Millions of British face diabetes crisis
DIABETES CRISIS TO HIT 4.4M BRITONS
Experts have warned obesity will trigger a national health disaster
Tuesday October 2,2012
By Jo Willey
OBESITY is fuelling a British diabetes crisis, a charity has warned.
And it claims the problem will trigger a national health disaster with millions facing a lifetime of chronic illness.
The number blighted by the condition is set to soar by 700,000 in just eight years, with at least 4.4 million sufferers by the end of the decade.
Experts are now warning that the potent combination of unprecedented numbers with diabetes and NHS budget pressures could create a “perfect storm that threatens to bankrupt the NHS”.
But Diabetes UK insists that the tide can be turned if people adopt simple lifestyle changes to help them lose weight and cut their chances of the condition developing. At least 90 per cent of all diabetes cases are Type 2 – fuelled by obesity, too much alcohol, a lack of exercise and general unhealthy living.
Other risk factors include being over 40, having a large waist, a family history of diabetes or being from black, Asian or minority ethnic communities.
It puts people at a dramatically increased risk of health problems which can lead to amputation, blindness, kidney failure, stroke and early death.
Losing just 10 per cent of your body weight can slash your chance of developing diabetes by 50 per cent.
The charity is now warning that the NHS is already at “breaking point”, spending at least £1million every hour on treating and managing the condition.
Chief Executive Baroness Barbara Young said she has “grave fears” of the impact caused by an extra 700,000 with the condition.
Speaking exclusively to the Daily Express, Baroness Young said: “If the rise in Type 2 diabetes continues, it will have dire consequences for the NHS and for people with diabetes.
“We need to raise awareness that if people are overweight, have a large waist and are not physically active then they are at increased risk of Type 2 diabetes and this has serious implications for their health.
“There are about seven million people at high risk of Type 2 diabetes and it is only by making these people aware of the importance of maintaining a healthy weight and support them in achieving this that we can start to bring the rise under control. We need to start properly delivering the NHS Health Check, which is supposed to be given to everyone between the ages of 40 and 74, so that we can reach these people and we also need a Government-funded public awareness campaign.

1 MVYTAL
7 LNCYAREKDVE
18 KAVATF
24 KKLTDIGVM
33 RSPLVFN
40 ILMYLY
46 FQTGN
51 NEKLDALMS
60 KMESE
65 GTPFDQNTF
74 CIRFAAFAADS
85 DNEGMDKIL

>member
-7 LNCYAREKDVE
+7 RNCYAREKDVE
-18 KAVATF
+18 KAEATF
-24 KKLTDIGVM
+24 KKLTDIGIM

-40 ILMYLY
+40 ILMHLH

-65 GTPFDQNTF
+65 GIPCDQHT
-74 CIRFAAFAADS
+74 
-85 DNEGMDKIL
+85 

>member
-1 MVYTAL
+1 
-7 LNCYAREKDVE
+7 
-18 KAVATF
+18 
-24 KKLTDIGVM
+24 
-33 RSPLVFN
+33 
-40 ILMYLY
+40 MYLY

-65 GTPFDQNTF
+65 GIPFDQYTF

“The healthcare system is already at breaking point. We face the very real prospect of the rise in the number of people with the condition combining with NHS budget pressures to create a perfect storm that threatens to bankrupt the NHS.”
Diabetes UK analysed figures from the Yorkshire and Humber Public Health Observatory and found that the vast majority of new cases will be Type 2.
This is a long-term, chronic condition that occurs when the body does not produce enough insulin for it to function properly, or when the body’s cells do not use insulin properly. Type 1 diabetes, which develops when the body cannot produce any insulin, is also rising but scientists do not know for certain why this is the case.
A Department of Health spokesman said: “We are taking wide-ranging action to tackle diabetes. First through prevention –- by encouraging healthier lifestyles and identifying those at risk and supporting them to take the necessary action to prevent diabetes. Secondly, by better management of the condition, both in hospital and in the community.
“We hope to help prevent people getting diabetes in the first place, but by investing in the NHS and modernising it, we will also drive up the quality of care for those who have it.”
There are around 3.7 million people in Britain with diabetes, including an estimated 850,000 people who have Type 2 diabetes but do not know it.